Tonsils, Time, Throats, and Outcomes

Tonsils, Time, Throats, and Outcomes

Taking out the tonsils for throat infections isn’t nearly as common as it used to be, but tonsillectomy remains one of the most common operations in kids. When is the procedure worth it? When might it be a mistake?

There is general agreement that tonsillectomy can help for kids with obstructive sleep apnea or with very frequent throat infections. But what about the child who has had about 3 recent episodes of throat infection with fever? To answer this question, Dutch researchers followed kids aged two to eight, at 24 different hospitals, who were sent to have their tonsils out for moderate throat infection problems (about 3 infections). Half were assigned randomly to have their tonsils pulled as planned, the other half to have watchful waiting. Both groups were monitored for almost two years afterwards. Those who had the tonsils out averaged about 0.2 fewer throat infections per year. In other words, they would have dropped from about 3 throat infections per year to about 2.8. They also had about 0.5 fewer colds per year during the follow-up.

These benefits are real, but expected to decrease after the follow-up period. Balance this modest gain against the “sick days”, anesthesia, cost, and pain from the operation (if it went well) – it’s not clear to me the benefits outweigh the costs. Beyond this, 6 percent of the kids had minor complications from the surgery: 1 percent required a second operation; another 2 percent were admitted to the hospital overnight for observation, and 3 percent needed an IV after the anesthesia to treat nausea. Excessive bleeding was the most common complication (3.5 percent).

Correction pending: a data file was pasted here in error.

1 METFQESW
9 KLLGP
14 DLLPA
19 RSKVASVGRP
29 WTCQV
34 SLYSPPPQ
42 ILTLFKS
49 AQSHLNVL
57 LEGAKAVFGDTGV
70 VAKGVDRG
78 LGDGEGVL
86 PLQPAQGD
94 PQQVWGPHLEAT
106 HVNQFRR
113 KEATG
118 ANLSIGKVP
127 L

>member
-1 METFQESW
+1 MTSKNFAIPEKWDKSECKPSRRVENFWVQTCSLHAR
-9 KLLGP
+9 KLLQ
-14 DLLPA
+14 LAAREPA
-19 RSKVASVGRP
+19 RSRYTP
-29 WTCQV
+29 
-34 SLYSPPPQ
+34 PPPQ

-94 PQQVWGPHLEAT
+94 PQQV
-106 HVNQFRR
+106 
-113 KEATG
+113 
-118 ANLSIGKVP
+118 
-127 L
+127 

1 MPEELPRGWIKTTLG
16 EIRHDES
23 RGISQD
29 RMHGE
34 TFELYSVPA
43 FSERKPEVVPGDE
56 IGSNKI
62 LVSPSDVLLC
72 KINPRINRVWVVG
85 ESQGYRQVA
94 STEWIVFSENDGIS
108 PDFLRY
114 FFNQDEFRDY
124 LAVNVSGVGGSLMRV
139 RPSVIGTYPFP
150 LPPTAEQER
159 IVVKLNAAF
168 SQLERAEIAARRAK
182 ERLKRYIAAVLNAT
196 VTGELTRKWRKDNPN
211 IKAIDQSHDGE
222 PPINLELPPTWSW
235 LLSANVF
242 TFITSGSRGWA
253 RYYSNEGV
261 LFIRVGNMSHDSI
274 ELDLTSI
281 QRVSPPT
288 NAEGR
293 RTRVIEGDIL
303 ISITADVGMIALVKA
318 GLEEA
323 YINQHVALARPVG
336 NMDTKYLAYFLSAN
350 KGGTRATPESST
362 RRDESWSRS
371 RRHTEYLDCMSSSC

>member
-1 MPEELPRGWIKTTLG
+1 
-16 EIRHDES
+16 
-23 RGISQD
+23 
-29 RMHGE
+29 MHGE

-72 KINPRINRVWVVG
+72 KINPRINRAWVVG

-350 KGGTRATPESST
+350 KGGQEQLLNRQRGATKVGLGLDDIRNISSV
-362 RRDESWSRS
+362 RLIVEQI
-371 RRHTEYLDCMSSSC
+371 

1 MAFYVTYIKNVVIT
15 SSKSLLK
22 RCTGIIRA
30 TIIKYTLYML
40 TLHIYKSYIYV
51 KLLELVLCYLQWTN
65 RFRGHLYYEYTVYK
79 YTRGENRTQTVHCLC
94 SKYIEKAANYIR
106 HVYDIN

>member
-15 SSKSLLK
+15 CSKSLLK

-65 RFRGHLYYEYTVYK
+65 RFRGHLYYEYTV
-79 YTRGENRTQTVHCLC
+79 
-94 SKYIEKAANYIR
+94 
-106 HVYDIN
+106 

The researchers also added up the total costs for both groups. They included prescription and over-the-counter drug expenses, doctor visits, missed work from sick days, babysitters, travel expenses, and hospital and surgical charges. As you might expect, the tonsillectomy cost more –about 46 percent more – with no clear overall benefit. For the right child, watchful waiting with appropriate medical treatment could save hundreds of dollars and decrease risk, without increasing discomfort or days devoted to throat care.

Dr. Alan Greene

Dr. Greene is a practicing physician, author, national and international TEDx speaker, and global health advocate. He is a graduate of Princeton University and University of California San Francisco.

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